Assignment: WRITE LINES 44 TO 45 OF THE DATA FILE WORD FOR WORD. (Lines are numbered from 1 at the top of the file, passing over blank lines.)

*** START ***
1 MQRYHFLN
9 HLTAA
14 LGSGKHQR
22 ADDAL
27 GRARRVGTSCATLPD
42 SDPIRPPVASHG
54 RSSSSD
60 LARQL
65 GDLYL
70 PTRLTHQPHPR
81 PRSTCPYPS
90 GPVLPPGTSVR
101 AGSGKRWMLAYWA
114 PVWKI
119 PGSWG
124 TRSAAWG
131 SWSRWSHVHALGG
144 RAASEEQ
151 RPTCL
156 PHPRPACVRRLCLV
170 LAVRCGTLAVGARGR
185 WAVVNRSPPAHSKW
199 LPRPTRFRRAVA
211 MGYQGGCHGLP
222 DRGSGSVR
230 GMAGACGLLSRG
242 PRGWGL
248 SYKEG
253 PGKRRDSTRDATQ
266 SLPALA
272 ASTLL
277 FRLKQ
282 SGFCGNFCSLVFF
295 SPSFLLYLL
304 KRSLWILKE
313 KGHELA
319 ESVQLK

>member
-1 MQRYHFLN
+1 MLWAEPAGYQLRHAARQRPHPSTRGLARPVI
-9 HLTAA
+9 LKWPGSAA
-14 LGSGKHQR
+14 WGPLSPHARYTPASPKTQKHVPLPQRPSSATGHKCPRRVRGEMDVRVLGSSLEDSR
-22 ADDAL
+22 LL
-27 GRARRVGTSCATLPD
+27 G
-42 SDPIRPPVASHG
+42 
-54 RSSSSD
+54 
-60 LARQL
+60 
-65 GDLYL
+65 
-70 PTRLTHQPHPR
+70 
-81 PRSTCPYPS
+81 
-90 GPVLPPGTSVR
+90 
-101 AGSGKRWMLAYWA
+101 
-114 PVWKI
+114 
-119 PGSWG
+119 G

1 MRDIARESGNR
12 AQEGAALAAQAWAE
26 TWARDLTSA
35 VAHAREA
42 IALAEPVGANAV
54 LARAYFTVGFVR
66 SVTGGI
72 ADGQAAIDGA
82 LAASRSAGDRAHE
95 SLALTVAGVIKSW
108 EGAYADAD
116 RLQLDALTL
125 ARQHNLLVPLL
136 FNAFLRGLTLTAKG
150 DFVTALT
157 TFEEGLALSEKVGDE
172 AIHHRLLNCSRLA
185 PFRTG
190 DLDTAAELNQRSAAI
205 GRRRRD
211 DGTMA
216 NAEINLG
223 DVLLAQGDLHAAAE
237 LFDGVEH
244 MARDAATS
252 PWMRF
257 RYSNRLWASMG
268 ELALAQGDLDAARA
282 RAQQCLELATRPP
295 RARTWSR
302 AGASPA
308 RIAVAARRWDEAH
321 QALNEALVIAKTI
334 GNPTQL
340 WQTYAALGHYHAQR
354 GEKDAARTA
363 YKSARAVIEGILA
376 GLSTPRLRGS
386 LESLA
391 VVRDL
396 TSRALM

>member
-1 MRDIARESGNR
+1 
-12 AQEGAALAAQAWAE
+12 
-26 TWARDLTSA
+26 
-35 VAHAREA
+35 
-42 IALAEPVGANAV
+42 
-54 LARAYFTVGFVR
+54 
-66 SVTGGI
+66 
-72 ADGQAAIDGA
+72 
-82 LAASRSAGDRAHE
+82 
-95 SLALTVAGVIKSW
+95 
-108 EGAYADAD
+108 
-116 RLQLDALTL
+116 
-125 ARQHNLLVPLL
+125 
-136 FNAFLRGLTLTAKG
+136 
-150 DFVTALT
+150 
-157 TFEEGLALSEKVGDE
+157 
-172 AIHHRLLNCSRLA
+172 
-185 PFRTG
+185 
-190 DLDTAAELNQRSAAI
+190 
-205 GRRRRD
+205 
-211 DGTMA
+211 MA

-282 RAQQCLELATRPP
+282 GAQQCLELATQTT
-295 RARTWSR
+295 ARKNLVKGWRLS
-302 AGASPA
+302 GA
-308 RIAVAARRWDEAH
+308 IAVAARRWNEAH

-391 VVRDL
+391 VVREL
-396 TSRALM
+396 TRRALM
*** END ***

+14 WGPLSPHARYTPASPKTQKHVPLPQRPSSATGHKCPRRVRGEMDVRVLGSSLEDSR
-22 ADDAL